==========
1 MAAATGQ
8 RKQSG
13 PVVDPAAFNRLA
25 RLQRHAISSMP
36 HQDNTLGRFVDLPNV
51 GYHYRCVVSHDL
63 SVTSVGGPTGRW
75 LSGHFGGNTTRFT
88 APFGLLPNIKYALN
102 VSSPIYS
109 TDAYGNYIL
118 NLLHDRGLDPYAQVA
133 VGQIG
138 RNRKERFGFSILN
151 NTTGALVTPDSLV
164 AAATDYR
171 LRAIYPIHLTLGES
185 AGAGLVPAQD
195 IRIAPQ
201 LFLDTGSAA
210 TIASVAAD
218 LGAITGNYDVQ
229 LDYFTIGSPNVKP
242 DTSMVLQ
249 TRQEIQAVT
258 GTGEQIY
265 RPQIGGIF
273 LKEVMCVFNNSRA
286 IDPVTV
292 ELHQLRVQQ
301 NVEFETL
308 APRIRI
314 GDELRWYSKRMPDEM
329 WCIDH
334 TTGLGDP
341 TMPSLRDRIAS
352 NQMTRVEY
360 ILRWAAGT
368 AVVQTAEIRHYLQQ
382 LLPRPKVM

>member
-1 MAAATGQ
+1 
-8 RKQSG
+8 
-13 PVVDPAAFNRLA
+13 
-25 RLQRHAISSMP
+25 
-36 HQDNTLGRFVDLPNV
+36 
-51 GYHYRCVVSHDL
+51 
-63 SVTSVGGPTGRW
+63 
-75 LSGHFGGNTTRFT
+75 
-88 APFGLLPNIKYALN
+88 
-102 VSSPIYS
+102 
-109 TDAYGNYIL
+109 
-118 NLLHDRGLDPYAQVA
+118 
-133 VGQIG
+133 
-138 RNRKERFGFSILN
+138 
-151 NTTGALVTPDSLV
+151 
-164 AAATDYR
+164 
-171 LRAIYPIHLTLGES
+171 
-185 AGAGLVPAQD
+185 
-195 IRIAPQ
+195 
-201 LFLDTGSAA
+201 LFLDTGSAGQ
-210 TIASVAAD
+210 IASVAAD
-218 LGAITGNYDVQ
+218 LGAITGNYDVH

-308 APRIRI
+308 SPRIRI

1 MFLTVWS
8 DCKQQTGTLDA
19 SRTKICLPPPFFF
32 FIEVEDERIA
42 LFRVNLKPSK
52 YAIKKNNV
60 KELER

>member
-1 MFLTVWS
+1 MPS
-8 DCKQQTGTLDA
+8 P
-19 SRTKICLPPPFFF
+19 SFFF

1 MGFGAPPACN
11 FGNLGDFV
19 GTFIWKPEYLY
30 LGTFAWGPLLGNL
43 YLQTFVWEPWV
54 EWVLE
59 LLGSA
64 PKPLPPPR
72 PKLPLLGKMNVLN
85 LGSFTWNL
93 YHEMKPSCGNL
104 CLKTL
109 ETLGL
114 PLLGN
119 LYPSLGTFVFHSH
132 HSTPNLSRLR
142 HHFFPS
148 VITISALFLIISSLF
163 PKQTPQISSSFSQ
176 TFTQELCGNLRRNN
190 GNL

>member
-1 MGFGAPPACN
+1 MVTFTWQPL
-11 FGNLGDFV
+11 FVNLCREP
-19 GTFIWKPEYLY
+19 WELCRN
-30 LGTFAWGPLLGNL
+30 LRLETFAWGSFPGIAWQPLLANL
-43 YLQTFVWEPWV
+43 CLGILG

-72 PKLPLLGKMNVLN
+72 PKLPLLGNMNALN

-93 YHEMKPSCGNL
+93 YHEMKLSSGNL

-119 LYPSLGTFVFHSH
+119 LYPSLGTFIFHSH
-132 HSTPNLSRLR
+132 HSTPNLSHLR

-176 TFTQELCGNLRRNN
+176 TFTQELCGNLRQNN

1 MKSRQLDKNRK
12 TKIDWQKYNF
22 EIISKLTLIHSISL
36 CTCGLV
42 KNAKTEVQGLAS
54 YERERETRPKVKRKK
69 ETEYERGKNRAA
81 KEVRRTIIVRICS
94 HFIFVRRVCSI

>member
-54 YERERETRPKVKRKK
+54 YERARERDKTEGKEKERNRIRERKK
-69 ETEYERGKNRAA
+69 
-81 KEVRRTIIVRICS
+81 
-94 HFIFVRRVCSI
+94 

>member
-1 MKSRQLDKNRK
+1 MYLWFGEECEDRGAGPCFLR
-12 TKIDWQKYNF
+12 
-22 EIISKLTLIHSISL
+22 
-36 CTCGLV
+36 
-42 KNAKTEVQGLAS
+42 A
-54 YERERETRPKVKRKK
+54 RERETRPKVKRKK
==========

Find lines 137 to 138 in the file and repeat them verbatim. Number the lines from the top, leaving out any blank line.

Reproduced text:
+93 YHEMKLSSGNL

-119 LYPSLGTFVFHSH